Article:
Congenitally Self-Centered

The Metamorphosis of Narcissus. Salvador Dali, 1937.

From time to time, I ask myself why I write. I’m not obsessed with the question; at least, I don’t think I am. However, I do feel that I ought to have some idea of why I spend so much time writing. I have answers for why I do most of the things I do. Why don’t I have one for why I write? I take the leash off the hook in the hallway closet, for example, because I plan to take the dog for a walk. I heat water in the morning to make a cup of coffee. If my wife finds me searching for an umbrella, it’s because I’m going out and rain is predicted. In the last example, if my wife were to ask me why I wanted an umbrella, and I told her I didn’t know, she would have reason to believe I’m not well. And she’d be correct. Yet, I can’t explain why I write.

Although I don’t have an answer to my writing question, I’ve examined several possibilities. I have identified a few that I can comfortably say are not reasons I write. For example, as far as I know, I do not write for therapy. Writing can be used for therapeutic purposes, and to good effect, but it’s not why I write.

Nor do I write because I feel that I have to; that writing is who I am, that it defines me. I once knew an orchestra conductor who told me that dancers are the only performing artists in his opinion who would work for free. He did not say this negatively. On the contrary, he was amazed by the dedication of ballet dancers to their art. They danced, he said, because they had to. William Faulkner won the Nobel Prize for Literature in 1949. To say that Faulkner was a devoted servant of his art would be a tremendous understatement. He once said: “The writer’s only responsibility is to his art. He will be completely ruthless if he is a good one…. If a writer has to rob his mother, he will not hesitate; the ‘Ode on a Grecian Urn’ is worth any number of old ladies.” (From Writers at Work: The Paris Review Interviews [1959]). I’m reasonably confident that when my mother was living, I would not have robbed her to write a single word.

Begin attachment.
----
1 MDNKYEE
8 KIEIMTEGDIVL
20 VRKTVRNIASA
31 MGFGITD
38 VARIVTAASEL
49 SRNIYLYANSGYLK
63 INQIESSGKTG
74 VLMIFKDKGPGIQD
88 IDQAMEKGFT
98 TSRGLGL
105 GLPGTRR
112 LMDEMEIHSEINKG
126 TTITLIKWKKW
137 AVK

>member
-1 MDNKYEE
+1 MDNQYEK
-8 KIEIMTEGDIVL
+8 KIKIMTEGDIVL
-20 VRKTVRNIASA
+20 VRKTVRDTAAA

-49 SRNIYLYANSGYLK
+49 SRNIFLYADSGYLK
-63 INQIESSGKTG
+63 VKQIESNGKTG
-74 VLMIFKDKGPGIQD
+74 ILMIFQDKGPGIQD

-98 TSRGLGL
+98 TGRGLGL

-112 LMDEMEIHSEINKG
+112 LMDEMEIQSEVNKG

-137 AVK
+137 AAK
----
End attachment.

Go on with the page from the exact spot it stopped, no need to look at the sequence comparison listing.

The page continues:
Finally, I don’t write to make a living. Although I’ve been paid for some pieces I’ve written, I’ve never written anything for money. Anyhow, I don’t do the kind of writing that pays. In the novel Get Shorty, by the late Elmore Leonard, Harry Limm, a film producer, says he once asked a literary agent what kind of writing earned the most money. The agent replied, “ransom notes.” There’s a world of truth in that simple statement. My father, of blessed memory, told me never to work at something I love because then something I love becomes work. As an undergraduate majoring in piano, I once had an opportunity to meet a famous American classical pianist. In the course of our conversation, he confided in me that he had not recorded a single thing he wanted to for ten years. The reason was he needed money, and what he wanted to record didn’t sell. He found himself in the unenviable position of recording music that he would have preferred not to, only because it sold well.